Conservation Workshop: “Emergency Preparedness, Response and Salvage in Museum Collections.”

The Ah-Tah-Thi-Ki Museum was honored to host a museum workshop last week titled “Emergency Preparedness, Response and Salvage in Museum Collections.”  We invited two conservators to come down to the Hollywood reservation and teach the course at the Native Learning Center.  The instructors were MJ Davis, a paper conservator from Northern Vermont, and Barbara Moore, an object conservator from New Jersey.  Both of the instructors are members of the American Institute for Conservation’s Emergency Response Team (AIC-CERT); which was formed after Hurricane Katrina when the conservation community realized that cultural collections that are unfortunately involved in disasters were not getting the attention needed for a successful recovery.  AIC-CERT offers free emergency response assistance to cultural organizations when a disaster has occurred.  If your historical site or cultural institution needs advice or emergency help, please call 202-661-8068.

MJ Davis and Barbara Moore explain which tools to use in a water recovery.

            The Emergency Preparedness workshop held by the museum was a two day workshop open to any museum or cultural institution employee in Florida.  The Ah-Tah-Thi-Ki Museum has annually held museum workshops to help bring together museum employees in the state and create a network of communication within the professional field. 

As we all know, Florida is threatened by numerous hurricanes and the resulting floods.  Unfortunately, there are few educational opportunities in the Southeast to teach museum employees how to handle disaster and emergency situations should they arise.  During the course of the workshop, the participants were taught what needs to be included in their institution’s emergency plan.  The lessons included how to work with first responders (fire, police, EMS, governmental aide), how to assess the document damage and how to prioritize, document, organize and carry out a salvage operation.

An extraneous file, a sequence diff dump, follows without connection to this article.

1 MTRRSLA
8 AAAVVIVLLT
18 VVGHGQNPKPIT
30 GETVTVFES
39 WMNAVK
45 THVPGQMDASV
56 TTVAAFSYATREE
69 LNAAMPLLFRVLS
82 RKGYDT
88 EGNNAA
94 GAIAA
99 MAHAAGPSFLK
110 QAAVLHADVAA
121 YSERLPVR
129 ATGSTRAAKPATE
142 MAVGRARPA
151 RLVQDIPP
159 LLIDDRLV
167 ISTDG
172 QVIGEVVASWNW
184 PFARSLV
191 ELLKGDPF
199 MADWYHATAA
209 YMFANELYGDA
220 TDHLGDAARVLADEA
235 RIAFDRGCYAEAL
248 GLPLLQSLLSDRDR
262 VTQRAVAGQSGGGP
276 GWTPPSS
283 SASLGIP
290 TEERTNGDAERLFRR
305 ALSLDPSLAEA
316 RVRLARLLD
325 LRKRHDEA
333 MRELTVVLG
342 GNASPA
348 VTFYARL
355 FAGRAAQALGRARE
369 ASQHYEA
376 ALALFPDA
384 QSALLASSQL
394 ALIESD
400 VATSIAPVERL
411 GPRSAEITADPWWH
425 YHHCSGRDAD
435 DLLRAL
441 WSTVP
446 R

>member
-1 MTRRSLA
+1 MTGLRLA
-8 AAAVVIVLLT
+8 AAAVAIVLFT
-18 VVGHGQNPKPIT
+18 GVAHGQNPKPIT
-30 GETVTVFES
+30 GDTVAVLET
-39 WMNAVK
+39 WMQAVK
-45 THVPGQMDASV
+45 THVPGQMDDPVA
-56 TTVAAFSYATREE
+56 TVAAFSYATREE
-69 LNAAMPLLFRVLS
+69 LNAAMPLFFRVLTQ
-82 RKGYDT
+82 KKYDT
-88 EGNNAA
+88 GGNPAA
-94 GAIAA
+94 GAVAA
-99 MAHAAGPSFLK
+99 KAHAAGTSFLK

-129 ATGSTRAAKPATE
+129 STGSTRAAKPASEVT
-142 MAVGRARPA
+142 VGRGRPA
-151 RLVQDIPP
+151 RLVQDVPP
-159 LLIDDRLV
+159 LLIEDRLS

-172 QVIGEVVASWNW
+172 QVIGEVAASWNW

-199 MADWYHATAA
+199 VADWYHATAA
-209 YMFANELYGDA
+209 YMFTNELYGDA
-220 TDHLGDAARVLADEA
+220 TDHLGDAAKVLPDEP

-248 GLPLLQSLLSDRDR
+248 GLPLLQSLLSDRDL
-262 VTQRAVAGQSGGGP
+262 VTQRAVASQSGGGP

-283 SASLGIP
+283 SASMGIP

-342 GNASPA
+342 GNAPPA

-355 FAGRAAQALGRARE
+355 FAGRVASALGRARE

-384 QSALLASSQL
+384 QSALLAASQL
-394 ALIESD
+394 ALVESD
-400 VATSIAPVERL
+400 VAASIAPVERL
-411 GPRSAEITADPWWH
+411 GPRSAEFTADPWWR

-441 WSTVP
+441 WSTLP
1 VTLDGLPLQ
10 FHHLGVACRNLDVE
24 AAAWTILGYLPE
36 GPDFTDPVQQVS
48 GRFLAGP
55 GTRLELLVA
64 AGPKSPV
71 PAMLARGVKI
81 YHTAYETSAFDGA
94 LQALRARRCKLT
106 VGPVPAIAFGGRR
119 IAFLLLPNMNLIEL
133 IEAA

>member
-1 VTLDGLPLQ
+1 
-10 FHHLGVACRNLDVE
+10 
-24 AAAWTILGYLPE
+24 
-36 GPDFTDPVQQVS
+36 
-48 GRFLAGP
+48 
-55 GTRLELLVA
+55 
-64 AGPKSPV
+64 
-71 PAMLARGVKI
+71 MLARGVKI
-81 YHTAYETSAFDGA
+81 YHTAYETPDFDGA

Teams work to recover water damaged items.

            The course consisted of a day and a half of classroom lecture.  The sections included what should be in our own institutional emergency plans and covered risk assessment for natural disasters (hurricane, flood, blizzard, and fire), man made disasters (bomb threats, workplace violence, vandalism, arson), and internal disasters (building failure, pipe leaks).   We were also taught how different materials react to water or fire damage.  The materials highlighted were paper, books, textiles, paintings, photographs, electronic media, wood, furniture, leather, ceramics and glass.  The most exciting portion of the class was our actual salvage activity.  Groups of various “artifacts” were gathered from local yard sales, employees’ houses, and good will stores.  These artifacts were thrown into kiddie pools and allowed to soak for 6 hours before we staged a rescue operation on them.  This activity was a great way to provide hands on training as well as an understanding of both the rescue structure with its defined roles and how materials change when they are saturated with water.  We all enjoyed this activity and learned tremendous amounts about salvage of artifacts.  Let’s just hope that we never need to use these skills! 

All of the teams working on thier recovery efforts.

            For more information on this course, AIC-CERT, or conservation during disasters, please feel free to send me an email.   

Ah-Tah-Thi-Ki Museum Conservator Corey Smith explaining what her team did.

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